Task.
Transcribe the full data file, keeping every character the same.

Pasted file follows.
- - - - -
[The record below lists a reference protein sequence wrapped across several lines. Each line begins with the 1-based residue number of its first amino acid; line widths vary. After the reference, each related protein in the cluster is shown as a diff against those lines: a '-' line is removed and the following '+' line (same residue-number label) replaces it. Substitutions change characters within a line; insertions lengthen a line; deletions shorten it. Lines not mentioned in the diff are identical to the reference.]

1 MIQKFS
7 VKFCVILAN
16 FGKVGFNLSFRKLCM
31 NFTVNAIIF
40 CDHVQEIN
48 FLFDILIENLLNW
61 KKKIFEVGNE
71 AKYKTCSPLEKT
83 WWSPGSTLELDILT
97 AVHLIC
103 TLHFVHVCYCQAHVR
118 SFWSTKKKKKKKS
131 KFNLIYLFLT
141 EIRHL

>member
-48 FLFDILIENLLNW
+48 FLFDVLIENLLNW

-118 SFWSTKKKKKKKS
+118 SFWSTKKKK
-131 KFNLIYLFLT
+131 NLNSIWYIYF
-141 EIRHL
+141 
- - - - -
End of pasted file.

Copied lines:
[The record below lists a reference protein sequence wrapped across several lines. Each line begins with the 1-based residue number of its first amino acid; line widths vary. After the reference, each related protein in the cluster is shown as a diff against those lines: a '-' line is removed and the following '+' line (same residue-number label) replaces it. Substitutions change characters within a line; insertions lengthen a line; deletions shorten it. Lines not mentioned in the diff are identical to the reference.]

1 MIQKFS
7 VKFCVILAN
16 FGKVGFNLSFRKLCM
31 NFTVNAIIF
40 CDHVQEIN
48 FLFDILIENLLNW
61 KKKIFEVGNE
71 AKYKTCSPLEKT
83 WWSPGSTLELDILT
97 AVHLIC
103 TLHFVHVCYCQAHVR
118 SFWSTKKKKKKKS
131 KFNLIYLFLT
141 EIRHL

>member
-48 FLFDILIENLLNW
+48 FLFDVLIENLLNW

-118 SFWSTKKKKKKKS
+118 SFWSTKKKK
-131 KFNLIYLFLT
+131 NLNSIWYIYF
-141 EIRHL
+141 